# Volume of a pendant

By Murray Bourne, 19 Nov 2012

Reader JT wrote with an interesting problem recently.

He has a 3-dimensional pendant with the cross-sectional shape shown, and he wanted to know its volume.

This requires knowledge of Volume of Solid of Revolution, which uses calculus.

The basic idea is we take the given shape and rotate it around the *y*-axis. This is one way to actually manufacture such a pendant - by putting a block of material on a lathe and spinning it, shaving off the edges until we achieve the desired 3-dimensional object.

Mathematically, we actually slice the 3-D object horizontally into many (in fact, infinite) super-slim cylinders. We add the volumes of those thin slices to get the volume of the pendant. To do this, we need to know the function expressions for each portion of the pendant and apply integration.

JT supplied a diagram which showed where the cross-sectional shape came from. It's derived from 3 circles, as follows:

The top portion, M to K, is an arc of the (black) circle center F (0,2) and radius 5.17 cm.

The middle portion, K to H, is an arc of the (light blue) circle center G (-2,0) with radius 8 cm.

The bottom portion, H to J, is an arc of the red circle with center A (not shown) at (-18,7.75) and radius 25.78 cm.

(I used GeoGebra to create the above diagram and the other graphs in this article. It's a very useful tool for this kind of problem.)

Here's the final result after merging the arcs and reflecting the result in the *y*-axis.

Now for the volume.

## Volume approximation

In these problems, it's always a good idea to make an estimate of the answer so we can check our work later.

When we rotate the above shape around the *y*-axis, we see its shape will be close to a sphere with radius about 6.5 cm. In general, the volume of a sphere is

Substituting *r* = 6.5 gives us 1150.3 cm^{3}.

## Volume of Solid of Revolution - vertical axis

Here is the formula we use.

It involves expressing the function in terms of *x* (so it will have terms in the variable *y* only), squaring, and then integrating.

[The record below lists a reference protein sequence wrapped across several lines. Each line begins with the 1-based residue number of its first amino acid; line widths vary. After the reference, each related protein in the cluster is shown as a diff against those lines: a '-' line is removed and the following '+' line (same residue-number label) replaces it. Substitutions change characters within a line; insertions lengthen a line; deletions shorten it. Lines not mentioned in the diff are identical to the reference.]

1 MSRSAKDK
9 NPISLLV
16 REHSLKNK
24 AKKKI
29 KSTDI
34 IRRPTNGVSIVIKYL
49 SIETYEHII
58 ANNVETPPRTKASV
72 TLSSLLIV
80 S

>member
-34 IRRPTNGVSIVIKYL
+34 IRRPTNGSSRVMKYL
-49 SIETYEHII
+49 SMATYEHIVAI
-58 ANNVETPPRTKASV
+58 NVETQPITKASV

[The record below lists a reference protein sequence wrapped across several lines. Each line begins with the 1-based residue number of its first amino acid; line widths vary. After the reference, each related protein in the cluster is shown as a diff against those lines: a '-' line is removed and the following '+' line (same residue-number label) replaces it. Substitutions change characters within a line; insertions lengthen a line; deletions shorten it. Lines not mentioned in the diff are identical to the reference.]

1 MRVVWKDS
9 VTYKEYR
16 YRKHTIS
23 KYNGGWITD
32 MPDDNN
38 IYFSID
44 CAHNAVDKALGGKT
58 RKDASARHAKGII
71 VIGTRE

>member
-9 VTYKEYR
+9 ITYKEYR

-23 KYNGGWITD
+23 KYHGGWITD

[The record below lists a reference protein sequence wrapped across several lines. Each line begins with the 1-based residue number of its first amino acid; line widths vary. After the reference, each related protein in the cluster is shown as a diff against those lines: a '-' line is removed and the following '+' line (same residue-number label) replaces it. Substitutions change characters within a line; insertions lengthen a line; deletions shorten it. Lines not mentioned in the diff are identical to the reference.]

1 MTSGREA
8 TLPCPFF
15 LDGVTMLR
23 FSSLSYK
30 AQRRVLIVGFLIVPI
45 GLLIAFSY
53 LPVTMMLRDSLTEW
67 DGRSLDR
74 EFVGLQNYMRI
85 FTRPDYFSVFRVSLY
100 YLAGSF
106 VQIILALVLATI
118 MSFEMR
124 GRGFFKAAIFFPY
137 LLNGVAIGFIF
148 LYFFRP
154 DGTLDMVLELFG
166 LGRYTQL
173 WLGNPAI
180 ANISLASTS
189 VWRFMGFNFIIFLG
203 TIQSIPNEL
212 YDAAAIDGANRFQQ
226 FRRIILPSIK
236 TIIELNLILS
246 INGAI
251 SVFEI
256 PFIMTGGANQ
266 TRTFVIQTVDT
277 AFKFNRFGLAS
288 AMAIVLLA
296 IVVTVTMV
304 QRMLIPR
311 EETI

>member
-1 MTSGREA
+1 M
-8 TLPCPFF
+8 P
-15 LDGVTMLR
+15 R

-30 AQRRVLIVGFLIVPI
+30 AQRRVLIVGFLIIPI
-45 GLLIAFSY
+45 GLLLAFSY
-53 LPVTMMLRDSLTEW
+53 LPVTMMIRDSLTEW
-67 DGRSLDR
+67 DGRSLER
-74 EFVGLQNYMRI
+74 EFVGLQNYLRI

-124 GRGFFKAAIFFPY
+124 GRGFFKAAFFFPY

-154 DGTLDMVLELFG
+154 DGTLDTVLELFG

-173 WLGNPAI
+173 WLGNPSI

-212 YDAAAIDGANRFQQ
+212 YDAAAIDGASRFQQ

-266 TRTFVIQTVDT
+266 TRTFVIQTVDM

Since the edge of the pendant is in 3 pieces, we need to break up the integral into 3 bits (I'm working bottom to top and using the *y*-values of the arc intersection points for the upper and lower bounds in each integral):

Now for the functions.

Our aim is to find the expression for *x*^{2} for the 3 different arcs.

In general, the circle with center (*h,k*) and radius *r* has the equation:

I'll use the simplest case (the middle arc) to illustrate what we need to do. In our example, the middle arc is part of a circle with center G (-2,0) and radius 8. It has equation:

That is:

Some basic algebra gives us the expression for *x*^{2} (which is in terms of *y*):

(I'm taking the positive square root only since we just need the right hand portion of the pendant.) I'll use this for* x*_{2} in my volume integral.

Applying similar steps for the other 2 arcs, and substituting those results in the volume equation gives us:

Next, we use a computer algebra system (I used Scientific Notebook, or you could use Wolfram|Alpha) to evaluate this integral and we find the volume to be **1140.76 cm ^{3}**.

This is fairly close to our earlier estimate (of 1150) so we can be confident it is correct.

## Alternative Solution - Ellipse model

Another way you could do this is to draw an ellipse through the known points and use that as a good approximation to the circles. I expected it would be less work and still give a good solution.

The points M, K, H and J are known, so we can use GeoGebra to draw an ellipse through the points, like this.

Taking the portion to the right of the *y*-axis and spinning it around that axis gives the following cross-section. You can see it is close to the original pendant shape. The top is a bit pointed, but it won't make much difference to the volume.

GeoGebra tells us the formula of the ellipse:

-594.9*x*^{2} + 594.7*xy* - 800.5*y*^{2} - 6672.3*x* - 2828.1*y* + 61451.0 = 0

We'll need to solve this ellipse equation for *x*^{2} (I used Scientific Notebook to do this for me, by first solving for *x* and then squaring it):

So all we need to do now is substitute this expression into the volume formula. The lower and upper limits of the integral are -10.7 (point J) and 7.17 (point M).

So this method of using an ellipse to model the pendant gives quite a good estimate (only 2% too big). While it may look a bit messy here, it was actually less work overall.

See the 2 Comments below.

19 Apr 2018 at 2:51 am [Comment permalink]

Some pendants are solids of revolution, but many are of the given shape but flattened front and back. In such cases we might be forced to use Archimedes' water displacement technique. What do you think?

19 Apr 2018 at 12:19 pm [Comment permalink]

@Pete: Yes, I agree!